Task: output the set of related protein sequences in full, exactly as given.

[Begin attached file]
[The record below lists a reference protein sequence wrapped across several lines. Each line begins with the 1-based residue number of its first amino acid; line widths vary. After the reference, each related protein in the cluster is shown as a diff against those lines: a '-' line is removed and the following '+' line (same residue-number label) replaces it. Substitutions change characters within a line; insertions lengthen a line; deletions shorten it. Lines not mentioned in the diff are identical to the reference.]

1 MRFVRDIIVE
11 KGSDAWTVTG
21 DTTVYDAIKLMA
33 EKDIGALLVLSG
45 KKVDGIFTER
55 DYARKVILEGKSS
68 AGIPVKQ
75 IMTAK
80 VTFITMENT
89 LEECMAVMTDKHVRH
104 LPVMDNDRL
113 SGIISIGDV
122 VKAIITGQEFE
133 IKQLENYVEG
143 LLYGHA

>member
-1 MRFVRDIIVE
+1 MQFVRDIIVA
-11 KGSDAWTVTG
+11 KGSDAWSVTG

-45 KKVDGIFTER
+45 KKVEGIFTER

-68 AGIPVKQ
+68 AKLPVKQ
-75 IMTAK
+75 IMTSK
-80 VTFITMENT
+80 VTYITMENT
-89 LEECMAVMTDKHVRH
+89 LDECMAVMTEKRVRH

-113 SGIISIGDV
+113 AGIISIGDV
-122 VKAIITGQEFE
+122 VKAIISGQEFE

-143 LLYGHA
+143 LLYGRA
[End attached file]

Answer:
[The record below lists a reference protein sequence wrapped across several lines. Each line begins with the 1-based residue number of its first amino acid; line widths vary. After the reference, each related protein in the cluster is shown as a diff against those lines: a '-' line is removed and the following '+' line (same residue-number label) replaces it. Substitutions change characters within a line; insertions lengthen a line; deletions shorten it. Lines not mentioned in the diff are identical to the reference.]

1 MRFVRDIIVE
11 KGSDAWTVTG
21 DTTVYDAIKLMA
33 EKDIGALLVLSG
45 KKVDGIFTER
55 DYARKVILEGKSS
68 AGIPVKQ
75 IMTAK
80 VTFITMENT
89 LEECMAVMTDKHVRH
104 LPVMDNDRL
113 SGIISIGDV
122 VKAIITGQEFE
133 IKQLENYVEG
143 LLYGHA

>member
-1 MRFVRDIIVE
+1 MQFVRDIIVA
-11 KGSDAWTVTG
+11 KGSDAWSVTG

-45 KKVDGIFTER
+45 KKVEGIFTER

-68 AGIPVKQ
+68 AKLPVKQ
-75 IMTAK
+75 IMTSK
-80 VTFITMENT
+80 VTYITMENT
-89 LEECMAVMTDKHVRH
+89 LDECMAVMTEKRVRH

-113 SGIISIGDV
+113 AGIISIGDV
-122 VKAIITGQEFE
+122 VKAIISGQEFE

-143 LLYGHA
+143 LLYGRA